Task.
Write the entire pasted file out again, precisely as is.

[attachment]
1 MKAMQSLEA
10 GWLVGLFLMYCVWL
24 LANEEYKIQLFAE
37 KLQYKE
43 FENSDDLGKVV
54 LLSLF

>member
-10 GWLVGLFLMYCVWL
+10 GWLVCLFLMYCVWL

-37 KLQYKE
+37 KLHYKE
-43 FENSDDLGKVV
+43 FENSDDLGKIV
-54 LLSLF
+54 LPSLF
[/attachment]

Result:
1 MKAMQSLEA
10 GWLVGLFLMYCVWL
24 LANEEYKIQLFAE
37 KLQYKE
43 FENSDDLGKVV
54 LLSLF

>member
-10 GWLVGLFLMYCVWL
+10 GWLVCLFLMYCVWL

-37 KLQYKE
+37 KLHYKE
-43 FENSDDLGKVV
+43 FENSDDLGKIV
-54 LLSLF
+54 LPSLF